Tag Archives: AMC Pacer

Car Spot: AMC Pacer

Another swing for the fence car from America’s smallest automaker.

When you’re up against big car companies with big budgets and big lineups you have to do things differently as was the case for American Motors in the 70s. They were all about different in that time period first with the Gremlin in 1970 and then with the Pacer in 1975. This week’s car spot focuses on a 78 Pacer Wagon Mark spotted at the Mecum auction in Chicago this past weekend.

Introduced as America’s First Wide Small Car, it was also ahead of its time with its cab-forward design while all the other cars were the traditional three-box designs. Developed to offer the interior room and feel of a big car but in a much smaller, aerodynamic, and distinctive exterior package. That it was. The automotive press loved it and so did I owning a 75, Autumn Red Metalic with a white interior. It had a massive amount of glass which led to one of its nicknames, the fishbowl. And I added even more glass with an aftermarket sunroof, which leaked, and my friends called mine the Astrodome.

RELATED Post: Read about the Racer Pacer.

One of the complaints consumers had was the lack of space in the back seat when adults rode along so a wagon version was added in 1977. It also gave the Pacer a more traditional design and more cargo space. Popular Mechanics described the newly added 1977 Station Wagon body style as a “styling coup”, and said: “Who needs the coupe!”

The car was introduced with a choice of two inline sixes that were fuel efficient but because of the Pacer’s weight, 3,425 pounds for the coupe, 74 more for the wagon, its 304 V8 was added to the lineup boosting horsepower but decreased mpg. It was during this time period that the Pacer became positioned as a luxury car. This 78 is a great example. A D/L level Pacer that was loaded with leather seats, power steering, brakes, locks, and windows, a Sony CD player, tinted windows, the 304 V8, custom wheels, and woodgrain. Not really wood:). It sold for $8,250, about average for a Pacer like this in good condition. However in 2020 at Mecum’s auction in Indianapolis a 77 sold for a crazy amount of money, $25,300! There is/was a Pacer wagon I found on Hemmings where the guy was asking for 30k that had been converted to electric. Yikes, can you imagine the weight of that one?

RELATED Post: My promo model Pacer.

Larger hood to fit in AMC’s 304 V8

By 1980 the public had grown tired of the Pacer’s unique styling and poor gas millage and AMC ended production. 280,000 Pacers were built in Kenosha and more at VAM in Mexico. This swing for the fence might have been the beginning of the end for AMC. Developing the Pacer cost the company a ton of money as did the new Matador coupe and neither car saved the company. Renault bought a controlling interest in AMC in 79 and that was it for building its own passenger cars. Was the Pacer ugly? Maybe but one thing is for sure like the other Dick Teague-inspired designs is that they were unique and had character unlike many of the other cars coming out of Detroit at the time. Yup, I’m an AMC homeboy and proud of it!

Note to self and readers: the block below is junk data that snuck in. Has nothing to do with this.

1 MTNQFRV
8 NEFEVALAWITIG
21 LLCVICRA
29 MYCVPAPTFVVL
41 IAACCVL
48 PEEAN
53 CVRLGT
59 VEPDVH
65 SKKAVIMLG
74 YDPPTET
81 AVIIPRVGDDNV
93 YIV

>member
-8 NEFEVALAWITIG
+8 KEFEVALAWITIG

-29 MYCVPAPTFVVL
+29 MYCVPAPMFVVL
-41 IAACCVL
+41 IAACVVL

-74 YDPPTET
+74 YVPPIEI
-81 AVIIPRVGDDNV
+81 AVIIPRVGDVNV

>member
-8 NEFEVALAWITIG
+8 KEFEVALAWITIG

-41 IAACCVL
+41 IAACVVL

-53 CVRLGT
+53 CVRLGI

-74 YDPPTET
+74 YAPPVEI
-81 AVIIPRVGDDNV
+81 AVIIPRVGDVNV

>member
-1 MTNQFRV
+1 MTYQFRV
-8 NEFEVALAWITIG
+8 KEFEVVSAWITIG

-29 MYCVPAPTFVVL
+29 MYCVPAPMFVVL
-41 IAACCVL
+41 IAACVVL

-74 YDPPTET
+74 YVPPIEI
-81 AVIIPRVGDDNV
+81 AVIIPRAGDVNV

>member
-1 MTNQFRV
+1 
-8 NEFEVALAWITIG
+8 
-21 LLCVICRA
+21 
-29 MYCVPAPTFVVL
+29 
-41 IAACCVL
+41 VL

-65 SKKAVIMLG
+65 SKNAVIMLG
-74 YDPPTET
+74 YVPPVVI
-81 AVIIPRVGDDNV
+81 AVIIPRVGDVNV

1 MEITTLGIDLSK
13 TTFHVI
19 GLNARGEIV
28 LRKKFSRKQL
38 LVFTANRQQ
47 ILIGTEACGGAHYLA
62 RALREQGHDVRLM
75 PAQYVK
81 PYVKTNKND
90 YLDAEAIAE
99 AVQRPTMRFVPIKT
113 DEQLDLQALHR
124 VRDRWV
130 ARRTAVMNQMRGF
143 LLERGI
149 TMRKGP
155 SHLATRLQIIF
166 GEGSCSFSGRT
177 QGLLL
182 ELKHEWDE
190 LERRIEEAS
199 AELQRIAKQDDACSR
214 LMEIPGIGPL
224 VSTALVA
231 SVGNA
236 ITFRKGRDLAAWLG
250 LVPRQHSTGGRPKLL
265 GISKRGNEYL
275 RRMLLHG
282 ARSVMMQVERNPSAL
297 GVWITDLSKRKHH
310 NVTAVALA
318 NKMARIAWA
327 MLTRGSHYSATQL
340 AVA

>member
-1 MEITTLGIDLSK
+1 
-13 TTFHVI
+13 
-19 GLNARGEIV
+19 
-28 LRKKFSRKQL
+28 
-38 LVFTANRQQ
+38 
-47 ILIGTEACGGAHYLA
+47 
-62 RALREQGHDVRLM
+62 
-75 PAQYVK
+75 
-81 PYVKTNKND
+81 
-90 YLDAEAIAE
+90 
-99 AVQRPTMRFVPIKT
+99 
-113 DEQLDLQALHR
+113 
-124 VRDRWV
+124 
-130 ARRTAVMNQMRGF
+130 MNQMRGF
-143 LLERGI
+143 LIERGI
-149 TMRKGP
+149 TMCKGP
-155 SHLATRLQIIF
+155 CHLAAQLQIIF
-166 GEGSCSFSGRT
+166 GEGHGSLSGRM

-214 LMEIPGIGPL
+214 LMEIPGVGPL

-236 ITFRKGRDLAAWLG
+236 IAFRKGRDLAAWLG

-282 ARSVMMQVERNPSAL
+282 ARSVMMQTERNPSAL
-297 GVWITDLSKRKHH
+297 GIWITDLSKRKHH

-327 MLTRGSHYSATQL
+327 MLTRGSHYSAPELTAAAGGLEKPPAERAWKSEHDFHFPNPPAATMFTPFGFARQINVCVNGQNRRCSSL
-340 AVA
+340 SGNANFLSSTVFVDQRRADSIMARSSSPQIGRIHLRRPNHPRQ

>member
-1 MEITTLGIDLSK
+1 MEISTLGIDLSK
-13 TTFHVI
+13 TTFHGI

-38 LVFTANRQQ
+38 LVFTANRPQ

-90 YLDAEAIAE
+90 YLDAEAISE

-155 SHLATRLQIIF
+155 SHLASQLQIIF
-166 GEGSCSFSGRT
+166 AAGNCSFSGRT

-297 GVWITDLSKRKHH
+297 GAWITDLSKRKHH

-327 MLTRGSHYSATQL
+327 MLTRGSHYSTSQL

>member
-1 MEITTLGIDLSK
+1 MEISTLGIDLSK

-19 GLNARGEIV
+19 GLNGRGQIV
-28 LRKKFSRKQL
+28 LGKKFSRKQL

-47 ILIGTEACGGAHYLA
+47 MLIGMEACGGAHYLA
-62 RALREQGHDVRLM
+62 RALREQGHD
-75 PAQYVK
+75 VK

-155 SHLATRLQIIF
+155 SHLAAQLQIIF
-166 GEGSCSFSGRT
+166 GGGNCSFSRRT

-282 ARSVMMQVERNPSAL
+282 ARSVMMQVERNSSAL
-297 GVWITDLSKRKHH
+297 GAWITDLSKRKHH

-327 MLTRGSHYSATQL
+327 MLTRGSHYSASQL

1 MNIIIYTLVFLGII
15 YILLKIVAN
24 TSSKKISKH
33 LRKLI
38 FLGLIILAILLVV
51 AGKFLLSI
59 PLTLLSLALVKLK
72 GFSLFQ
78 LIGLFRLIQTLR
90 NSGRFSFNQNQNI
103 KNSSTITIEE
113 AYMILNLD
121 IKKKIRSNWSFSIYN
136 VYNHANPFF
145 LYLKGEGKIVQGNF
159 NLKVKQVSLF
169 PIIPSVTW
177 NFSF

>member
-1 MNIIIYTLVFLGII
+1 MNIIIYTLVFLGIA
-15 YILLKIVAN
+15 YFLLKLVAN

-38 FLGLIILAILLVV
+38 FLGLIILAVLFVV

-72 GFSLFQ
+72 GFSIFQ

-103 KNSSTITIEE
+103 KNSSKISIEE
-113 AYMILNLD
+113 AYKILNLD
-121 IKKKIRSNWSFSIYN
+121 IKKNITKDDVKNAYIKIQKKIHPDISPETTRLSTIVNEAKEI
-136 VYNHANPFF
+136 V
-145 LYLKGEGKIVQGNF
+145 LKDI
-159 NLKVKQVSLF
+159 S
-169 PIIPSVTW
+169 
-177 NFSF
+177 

AMC’s unique door handles used on all vehicles and the rear liftgate on Jeep CJ’s and Wranglers.

Thanks for stopping by and be sure to check back next Friday for another one of my car spots along with some of its history. Have a great weekend.

Chasing Classic Cars: Not your father’s Pacer

The Racer Pacer

amc pacer, american motors, cab-forward designI had never heard of this before my dad gave me a book to read “The Cars of American Motors”, by Marc Cranswick, McFarland Publishing. The “this” were not the Pacers that rolled off the assembly line in Kenosha, WI. I had one, just like this, a 1975 with a 258. My buddies and I tailgate with this at Milwaukee Brewer games and made a trip to Cleveland in it to visit a friend going to John Carroll University. Side note: Bob Hope was the commencement speaker. What fun. Named it the Astrodome or Astro for short. Later I sold it to my buddy who went to school in Cleveland after he graduated. Sorry Joe but it was good when I had it. The AMC Pacer was built between 1975 and 1980 and was the first modern mass-produced, U.S. automobile design using the cab forward concept. AMC marketed it as “the first wide small car.” Later in the production run a 304 V8 was an option.

Enter Carl Green Enterprises (CGE) who took the Pacers which came with the 304 and dropped in AMC’s 401 along with some other mods. Swapping out engines was no big deal because the blocks were the same size. Here is where the magic started. Green loved the Pacer because its design was a breath of fresh air Continue reading Chasing Classic Cars: Not your father’s Pacer

Chasing Classic Cars: An AMC Pacer?

amc_pacer_savageonwheels.com_chasing classic carsOK, not a classic and only cool in my eyes or any of the other AMC nuts that love the Pacer too. Oh yeah, they are out there. This looks to be about a 75 or 76. So here’s your Monday morning laugh. Have a great week.

Airplane takes off roof of AMC Pacer

Here’s a wacky video I did a while back where I flew one of my radio controlled airplanes off the roof of my radio controlled AMC Pacer. Told you I’m an AMC geek!

Promo model: AMC Pacer

AMC Pacer, American Motors, 1975 Pacer, savageonwheels
AMC Pacer promotional picture

I bet you’re laughing right now if you were around when it was built from 1975 and 1979. It was positioned by American Motors as “The first wide small car”. Also unique at the time, the passenger door was four inches (101 mm) longer than the driver’s. This made passenger loading easier, particularly from the rear seats. I had a 75 one, red with a white interior. I put a sunroof 0n it too and called mine “The Astrodome”. Continue reading Promo model: AMC Pacer